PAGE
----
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Synaptic basis of swim initiation in the leech

II. A pattern-generating neuron (cell 208) which mediates motor effects of swim-initiating neurons

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  1. 1.

    Cell 208 is an unpaired, intersegmental interneuron (Fig. 1) present in many, and probably all, segmental ganglia of the leech. By the criteria that it is cyclically active during swimming (Figs. 4, 5, 8, 13) and that current pulses injected into it can reset the swim motor pattern (Fig. 5), cell 208 is judged to be a member of the central pattern generator (CPG) for swimming.

  2. 2.

    The cell 208 population is strongly excited interganglionically by the swim-initiating interneurons, cells 204 and 205 (Figs. 2, 3). These are the first synaptic connections between swim-initiating and pattern-generating interneurons to be described in this system. Because of these inputs, the cell 208 population is active during the ‘preparatory’ phase of swimming which precedes the start of rhythmic undulations (Fig. 4); this early activation of cell 208 may facilitate induction of the oscillatory mode in the CPG circuit during swim initiation.

  3. 3.

    Cell 208 makes a variety of segmentally repeated, interganglionic mono- and polysynaptic connections with swim motor neurons which are appropriate for generating a sinusoidal body posture (Figs. 6, 7, 9, 10). Furthermore, in some segments cell 208 has almost complete control over the strength of the dorsal flexion phase of swimming (Fig. 8).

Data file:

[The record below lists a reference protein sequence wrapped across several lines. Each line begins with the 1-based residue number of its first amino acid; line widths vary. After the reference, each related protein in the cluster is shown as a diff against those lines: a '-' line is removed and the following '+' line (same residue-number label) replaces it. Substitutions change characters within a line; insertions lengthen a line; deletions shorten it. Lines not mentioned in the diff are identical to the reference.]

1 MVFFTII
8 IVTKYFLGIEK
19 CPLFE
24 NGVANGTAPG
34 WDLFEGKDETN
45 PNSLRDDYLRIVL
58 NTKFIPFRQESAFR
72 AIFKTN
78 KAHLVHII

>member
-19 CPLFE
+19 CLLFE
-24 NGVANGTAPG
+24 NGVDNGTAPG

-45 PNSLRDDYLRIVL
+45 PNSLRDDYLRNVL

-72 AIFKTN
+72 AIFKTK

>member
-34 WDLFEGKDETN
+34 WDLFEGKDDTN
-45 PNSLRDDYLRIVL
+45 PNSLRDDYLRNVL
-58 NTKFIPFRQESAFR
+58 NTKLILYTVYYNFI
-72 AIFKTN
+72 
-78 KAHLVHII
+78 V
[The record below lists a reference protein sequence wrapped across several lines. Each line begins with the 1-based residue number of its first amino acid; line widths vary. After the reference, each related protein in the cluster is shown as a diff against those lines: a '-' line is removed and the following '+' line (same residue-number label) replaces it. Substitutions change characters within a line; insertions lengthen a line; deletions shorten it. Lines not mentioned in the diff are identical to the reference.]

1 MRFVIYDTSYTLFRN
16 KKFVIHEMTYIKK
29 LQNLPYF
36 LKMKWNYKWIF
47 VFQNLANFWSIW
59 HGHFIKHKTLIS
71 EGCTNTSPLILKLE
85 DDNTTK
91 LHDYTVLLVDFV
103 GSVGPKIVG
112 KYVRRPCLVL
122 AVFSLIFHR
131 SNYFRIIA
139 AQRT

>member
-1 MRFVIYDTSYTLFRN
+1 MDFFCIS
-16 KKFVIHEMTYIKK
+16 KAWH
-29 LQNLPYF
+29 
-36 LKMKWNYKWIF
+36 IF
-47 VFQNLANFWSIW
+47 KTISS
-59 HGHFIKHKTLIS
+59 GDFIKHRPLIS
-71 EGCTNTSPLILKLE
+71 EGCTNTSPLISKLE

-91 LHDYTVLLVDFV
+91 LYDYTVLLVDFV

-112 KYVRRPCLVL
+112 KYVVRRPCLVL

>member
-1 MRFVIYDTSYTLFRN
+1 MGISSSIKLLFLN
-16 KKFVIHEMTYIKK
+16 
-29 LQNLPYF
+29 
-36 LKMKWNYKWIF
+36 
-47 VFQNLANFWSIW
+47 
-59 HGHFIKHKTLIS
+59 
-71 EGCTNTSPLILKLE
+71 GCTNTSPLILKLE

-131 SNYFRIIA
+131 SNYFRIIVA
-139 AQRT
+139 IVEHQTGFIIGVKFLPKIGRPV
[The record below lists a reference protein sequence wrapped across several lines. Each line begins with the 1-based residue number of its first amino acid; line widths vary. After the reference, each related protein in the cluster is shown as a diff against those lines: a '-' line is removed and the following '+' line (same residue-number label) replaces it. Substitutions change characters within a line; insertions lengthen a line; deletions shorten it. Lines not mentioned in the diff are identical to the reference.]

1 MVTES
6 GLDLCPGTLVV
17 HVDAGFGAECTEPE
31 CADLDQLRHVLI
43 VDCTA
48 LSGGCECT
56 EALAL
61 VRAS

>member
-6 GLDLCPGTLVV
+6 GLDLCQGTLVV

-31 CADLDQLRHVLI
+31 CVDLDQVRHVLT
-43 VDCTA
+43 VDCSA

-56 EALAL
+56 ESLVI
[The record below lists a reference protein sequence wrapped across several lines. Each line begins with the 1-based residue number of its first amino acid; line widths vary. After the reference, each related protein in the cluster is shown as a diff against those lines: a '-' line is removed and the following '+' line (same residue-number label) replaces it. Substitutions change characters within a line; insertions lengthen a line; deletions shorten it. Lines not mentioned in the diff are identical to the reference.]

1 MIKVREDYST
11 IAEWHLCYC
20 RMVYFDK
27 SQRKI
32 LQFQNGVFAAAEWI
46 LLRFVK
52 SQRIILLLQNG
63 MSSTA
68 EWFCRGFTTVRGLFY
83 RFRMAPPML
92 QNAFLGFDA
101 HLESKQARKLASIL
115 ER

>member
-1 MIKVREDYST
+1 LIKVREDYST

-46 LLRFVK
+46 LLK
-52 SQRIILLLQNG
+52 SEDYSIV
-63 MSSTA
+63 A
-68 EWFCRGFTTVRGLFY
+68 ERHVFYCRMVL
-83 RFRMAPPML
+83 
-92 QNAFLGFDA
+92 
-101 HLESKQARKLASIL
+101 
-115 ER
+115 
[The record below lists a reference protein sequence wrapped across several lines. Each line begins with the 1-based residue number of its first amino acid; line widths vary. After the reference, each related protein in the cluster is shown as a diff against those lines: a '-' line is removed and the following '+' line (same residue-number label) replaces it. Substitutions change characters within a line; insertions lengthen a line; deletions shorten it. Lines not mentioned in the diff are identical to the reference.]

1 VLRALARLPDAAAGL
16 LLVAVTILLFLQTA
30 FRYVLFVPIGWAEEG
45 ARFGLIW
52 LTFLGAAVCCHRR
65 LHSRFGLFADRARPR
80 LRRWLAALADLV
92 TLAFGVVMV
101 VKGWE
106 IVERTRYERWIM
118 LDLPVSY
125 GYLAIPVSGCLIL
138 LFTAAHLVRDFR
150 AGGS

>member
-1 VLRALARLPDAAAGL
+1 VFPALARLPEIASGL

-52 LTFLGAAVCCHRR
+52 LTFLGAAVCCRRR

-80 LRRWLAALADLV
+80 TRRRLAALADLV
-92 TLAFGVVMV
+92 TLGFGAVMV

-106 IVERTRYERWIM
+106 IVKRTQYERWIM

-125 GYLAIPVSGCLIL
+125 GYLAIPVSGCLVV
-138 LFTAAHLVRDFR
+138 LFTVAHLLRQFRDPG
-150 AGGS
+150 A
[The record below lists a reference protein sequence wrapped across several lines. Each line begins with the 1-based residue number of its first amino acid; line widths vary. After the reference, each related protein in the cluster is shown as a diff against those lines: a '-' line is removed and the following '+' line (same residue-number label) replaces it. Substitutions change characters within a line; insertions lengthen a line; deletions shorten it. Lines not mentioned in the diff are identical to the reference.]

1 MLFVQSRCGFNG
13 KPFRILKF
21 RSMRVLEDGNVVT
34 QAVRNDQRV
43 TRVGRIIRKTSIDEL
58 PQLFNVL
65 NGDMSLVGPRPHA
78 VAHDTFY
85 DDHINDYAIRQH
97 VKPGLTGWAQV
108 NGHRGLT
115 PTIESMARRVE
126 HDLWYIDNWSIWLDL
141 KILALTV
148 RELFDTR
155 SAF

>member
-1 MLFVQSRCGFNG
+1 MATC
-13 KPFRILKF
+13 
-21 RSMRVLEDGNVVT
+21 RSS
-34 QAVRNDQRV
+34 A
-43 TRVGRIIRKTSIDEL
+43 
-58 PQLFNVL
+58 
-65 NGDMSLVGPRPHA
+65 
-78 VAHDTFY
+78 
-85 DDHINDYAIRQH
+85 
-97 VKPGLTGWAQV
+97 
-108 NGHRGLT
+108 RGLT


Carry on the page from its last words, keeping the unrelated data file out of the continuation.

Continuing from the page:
4. 4.

    When released from injected hyperpolarizing current, cell 208 exhibits pronounced delayed hyperpolarizing waves in its membrane potential, termed ‘H-waves’ (Fig. 11), which are hypothesized to result from limited oscillation between cell 208 and some other member(s) of the CPG circuit (Fig. 15). H-waves are associated with specific motor effects (Fig. 12) which combine with those produced by cell 208 (Fig. 10) to generate short bouts of motor activity indistinguishable by many criteria from swimming (Fig. 13). Occasionally, self-sustaining swim episodes can be triggered by evoking H-waves in cell 208, and in these cases, H-waves clearly correspond to the hyperpolarized phase of cell 208's oscillatory swim cycle (Fig. 13).

  5. 5.

    Cell 208 is polysynaptically inhibited by pressure or painful stimuli applied to the body wall, or by intracellular stimulation of P (pressure) or N (nociceptive) mechanosensory neurons (Fig. 14), suggesting an involvement in the sensory modulation of the swim motor pattern.

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central pattern generator

N :


P :


T :

touch (mechanosensory neuron)


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Weeks, J.C. Synaptic basis of swim initiation in the leech. J. Comp. Physiol. 148, 265–279 (1982). https://doi.org/10.1007/BF00619133

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  • Body Wall
  • Central Pattern Generator
  • Short Bout
  • Dorsal Flexion
  • Segment Cell